Quantitative Analysis of Thiolated Ligand Exchange on Gold Nanoparticles Monitored by 1H NMR Spectroscopy
journal contributionposted on 2015-03-03, 00:00 authored by Ashley M. Smith, Lauren E. Marbella, Kathryn A. Johnston, Michael J. Hartmann, Scott E. Crawford, Lisa M. Kozycz, Dwight S. Seferos, Jill E. Millstone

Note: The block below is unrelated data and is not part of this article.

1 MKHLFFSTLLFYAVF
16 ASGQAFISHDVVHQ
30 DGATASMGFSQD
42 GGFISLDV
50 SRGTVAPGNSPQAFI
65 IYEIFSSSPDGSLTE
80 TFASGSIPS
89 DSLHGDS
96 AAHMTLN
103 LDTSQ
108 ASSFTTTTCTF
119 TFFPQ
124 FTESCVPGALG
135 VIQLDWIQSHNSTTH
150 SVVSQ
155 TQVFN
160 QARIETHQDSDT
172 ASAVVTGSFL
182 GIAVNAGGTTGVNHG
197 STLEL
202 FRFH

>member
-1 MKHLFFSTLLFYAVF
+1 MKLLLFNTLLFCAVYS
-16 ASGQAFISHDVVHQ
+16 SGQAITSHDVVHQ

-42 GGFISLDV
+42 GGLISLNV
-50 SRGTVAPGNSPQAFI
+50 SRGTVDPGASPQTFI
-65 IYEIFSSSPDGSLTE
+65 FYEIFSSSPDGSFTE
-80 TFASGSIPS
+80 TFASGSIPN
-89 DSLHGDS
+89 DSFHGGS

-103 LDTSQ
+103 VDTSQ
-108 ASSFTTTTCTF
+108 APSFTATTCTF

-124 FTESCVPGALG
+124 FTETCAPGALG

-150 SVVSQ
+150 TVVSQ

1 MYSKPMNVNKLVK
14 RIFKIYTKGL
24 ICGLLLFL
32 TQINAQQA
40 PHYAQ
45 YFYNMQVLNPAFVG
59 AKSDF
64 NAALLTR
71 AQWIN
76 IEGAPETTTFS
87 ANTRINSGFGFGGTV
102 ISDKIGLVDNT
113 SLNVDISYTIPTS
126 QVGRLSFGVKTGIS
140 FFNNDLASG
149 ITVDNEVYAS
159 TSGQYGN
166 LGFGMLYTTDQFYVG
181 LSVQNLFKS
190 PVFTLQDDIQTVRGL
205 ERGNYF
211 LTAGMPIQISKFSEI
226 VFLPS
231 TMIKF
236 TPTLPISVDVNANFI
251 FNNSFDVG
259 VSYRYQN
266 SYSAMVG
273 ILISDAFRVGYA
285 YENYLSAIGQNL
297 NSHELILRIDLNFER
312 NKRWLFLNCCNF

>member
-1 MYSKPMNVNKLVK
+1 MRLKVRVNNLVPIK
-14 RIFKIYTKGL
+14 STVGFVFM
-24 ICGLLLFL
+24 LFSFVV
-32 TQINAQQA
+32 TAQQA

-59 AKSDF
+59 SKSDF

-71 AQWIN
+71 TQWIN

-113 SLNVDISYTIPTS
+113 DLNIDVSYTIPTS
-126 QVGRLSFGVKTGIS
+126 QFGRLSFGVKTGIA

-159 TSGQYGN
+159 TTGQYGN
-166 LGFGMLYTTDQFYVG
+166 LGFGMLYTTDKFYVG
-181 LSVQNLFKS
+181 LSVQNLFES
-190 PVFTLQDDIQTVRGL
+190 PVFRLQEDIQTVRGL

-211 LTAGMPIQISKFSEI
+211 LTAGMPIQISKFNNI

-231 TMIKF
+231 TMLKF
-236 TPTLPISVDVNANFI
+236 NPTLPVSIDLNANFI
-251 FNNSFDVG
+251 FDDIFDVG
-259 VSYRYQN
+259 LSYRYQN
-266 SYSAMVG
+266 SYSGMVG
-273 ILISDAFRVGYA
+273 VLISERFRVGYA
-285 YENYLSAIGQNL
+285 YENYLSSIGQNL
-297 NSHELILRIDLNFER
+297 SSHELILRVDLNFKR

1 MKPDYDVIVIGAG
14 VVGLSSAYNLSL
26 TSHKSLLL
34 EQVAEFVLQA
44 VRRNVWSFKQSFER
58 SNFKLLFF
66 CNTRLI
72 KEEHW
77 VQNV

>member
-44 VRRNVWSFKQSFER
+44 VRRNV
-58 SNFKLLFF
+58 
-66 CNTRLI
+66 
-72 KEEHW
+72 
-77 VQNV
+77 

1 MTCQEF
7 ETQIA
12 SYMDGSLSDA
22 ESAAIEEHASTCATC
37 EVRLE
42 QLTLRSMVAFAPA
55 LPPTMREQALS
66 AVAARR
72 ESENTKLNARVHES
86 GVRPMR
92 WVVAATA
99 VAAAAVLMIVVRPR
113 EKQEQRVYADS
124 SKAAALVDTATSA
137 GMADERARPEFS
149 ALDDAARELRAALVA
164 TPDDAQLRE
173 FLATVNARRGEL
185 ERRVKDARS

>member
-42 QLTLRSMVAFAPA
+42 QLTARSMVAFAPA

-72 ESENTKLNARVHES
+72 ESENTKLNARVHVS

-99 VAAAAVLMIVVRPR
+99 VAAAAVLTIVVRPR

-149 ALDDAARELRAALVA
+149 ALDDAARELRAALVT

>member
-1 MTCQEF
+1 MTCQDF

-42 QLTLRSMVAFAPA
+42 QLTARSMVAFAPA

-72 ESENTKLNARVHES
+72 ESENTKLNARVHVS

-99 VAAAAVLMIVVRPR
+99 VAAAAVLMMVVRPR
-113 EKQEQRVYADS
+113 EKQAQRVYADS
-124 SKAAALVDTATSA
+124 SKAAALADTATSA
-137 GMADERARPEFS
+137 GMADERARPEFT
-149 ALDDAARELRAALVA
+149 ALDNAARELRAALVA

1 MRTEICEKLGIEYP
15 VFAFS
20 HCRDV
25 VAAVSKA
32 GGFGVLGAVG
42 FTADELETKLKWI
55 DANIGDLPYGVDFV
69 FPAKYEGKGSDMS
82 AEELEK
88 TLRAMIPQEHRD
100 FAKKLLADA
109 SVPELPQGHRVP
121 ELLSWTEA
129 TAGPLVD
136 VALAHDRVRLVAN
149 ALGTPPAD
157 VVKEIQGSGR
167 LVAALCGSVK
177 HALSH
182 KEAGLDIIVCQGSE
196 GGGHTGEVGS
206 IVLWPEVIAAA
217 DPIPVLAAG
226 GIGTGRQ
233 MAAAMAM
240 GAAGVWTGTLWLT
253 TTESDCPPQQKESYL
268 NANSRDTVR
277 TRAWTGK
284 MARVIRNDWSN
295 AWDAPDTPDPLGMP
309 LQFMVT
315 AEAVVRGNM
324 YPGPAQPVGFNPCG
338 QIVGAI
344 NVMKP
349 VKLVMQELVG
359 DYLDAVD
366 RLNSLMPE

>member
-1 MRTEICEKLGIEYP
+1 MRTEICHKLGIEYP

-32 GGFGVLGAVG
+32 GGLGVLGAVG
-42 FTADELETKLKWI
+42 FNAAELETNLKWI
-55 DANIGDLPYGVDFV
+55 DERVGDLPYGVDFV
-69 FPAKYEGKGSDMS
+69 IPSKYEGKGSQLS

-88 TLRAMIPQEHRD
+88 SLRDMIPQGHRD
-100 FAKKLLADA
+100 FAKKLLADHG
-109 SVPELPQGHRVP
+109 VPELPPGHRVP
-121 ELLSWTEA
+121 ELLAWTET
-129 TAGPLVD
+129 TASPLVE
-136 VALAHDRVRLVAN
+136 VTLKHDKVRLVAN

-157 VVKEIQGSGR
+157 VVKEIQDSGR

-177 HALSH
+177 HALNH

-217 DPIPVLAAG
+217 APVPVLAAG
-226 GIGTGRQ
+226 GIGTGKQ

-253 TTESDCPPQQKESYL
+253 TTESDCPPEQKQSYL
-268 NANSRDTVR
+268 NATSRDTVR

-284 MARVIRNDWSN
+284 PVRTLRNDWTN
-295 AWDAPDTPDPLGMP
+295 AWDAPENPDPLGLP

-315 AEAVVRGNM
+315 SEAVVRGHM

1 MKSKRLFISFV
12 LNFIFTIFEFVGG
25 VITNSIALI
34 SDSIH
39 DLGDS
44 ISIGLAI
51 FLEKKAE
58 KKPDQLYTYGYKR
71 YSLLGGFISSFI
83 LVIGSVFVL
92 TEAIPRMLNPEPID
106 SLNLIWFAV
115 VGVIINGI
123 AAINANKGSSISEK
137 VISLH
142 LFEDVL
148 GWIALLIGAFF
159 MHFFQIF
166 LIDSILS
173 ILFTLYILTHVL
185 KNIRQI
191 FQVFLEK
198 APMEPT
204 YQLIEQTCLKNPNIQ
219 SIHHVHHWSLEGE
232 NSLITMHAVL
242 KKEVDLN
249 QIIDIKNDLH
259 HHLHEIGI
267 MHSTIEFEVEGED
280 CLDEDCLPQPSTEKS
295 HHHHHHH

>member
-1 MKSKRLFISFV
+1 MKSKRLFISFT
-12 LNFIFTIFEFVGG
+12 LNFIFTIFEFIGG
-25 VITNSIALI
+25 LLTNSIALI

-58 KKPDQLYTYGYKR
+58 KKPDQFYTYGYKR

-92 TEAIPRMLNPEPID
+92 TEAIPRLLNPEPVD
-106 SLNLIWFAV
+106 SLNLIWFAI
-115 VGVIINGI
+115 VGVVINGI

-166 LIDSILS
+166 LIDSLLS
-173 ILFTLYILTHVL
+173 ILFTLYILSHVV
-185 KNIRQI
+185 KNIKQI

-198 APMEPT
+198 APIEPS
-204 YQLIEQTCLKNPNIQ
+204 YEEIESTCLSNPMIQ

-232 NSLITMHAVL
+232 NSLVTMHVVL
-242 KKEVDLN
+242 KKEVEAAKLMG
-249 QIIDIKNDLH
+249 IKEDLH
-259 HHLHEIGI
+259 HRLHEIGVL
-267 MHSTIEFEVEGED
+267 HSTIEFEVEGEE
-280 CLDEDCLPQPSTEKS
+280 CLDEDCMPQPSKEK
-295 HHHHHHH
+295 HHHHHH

We use nuclear magnetic resonance spectroscopy methods to quantify the extent of ligand exchange between different types of thiolated molecules on the surface of gold nanoparticles. Specifically, we determine ligand density values for single-moiety ligand shells and then use these data to describe ligand exchange behavior with a second, thiolated molecule. Using these techniques, we identify trends in gold nanoparticle functionalization efficiency with respect to ligand type, concentration, and reaction time as well as distinguish between functionalization pathways where the new ligand may either replace the existing ligand shell (exchange) or add to it (“backfilling”). Specifically, we find that gold nanoparticles functionalized with thiolated macromolecules, such as poly(ethylene glycol) (1 kDa), exhibit ligand exchange efficiencies ranging from 70% to 95% depending on the structure of the incoming ligand. Conversely, gold nanoparticles functionalized with small-molecule thiolated ligands exhibit exchange efficiencies as low as 2% when exposed to thiolated molecules under identical exchange conditions. Taken together, the reported results provide advances in the fundamental understanding of mixed ligand shell formation and will be important for the preparation of gold nanoparticles in a variety of biomedical, optoelectronic, and catalytic applications.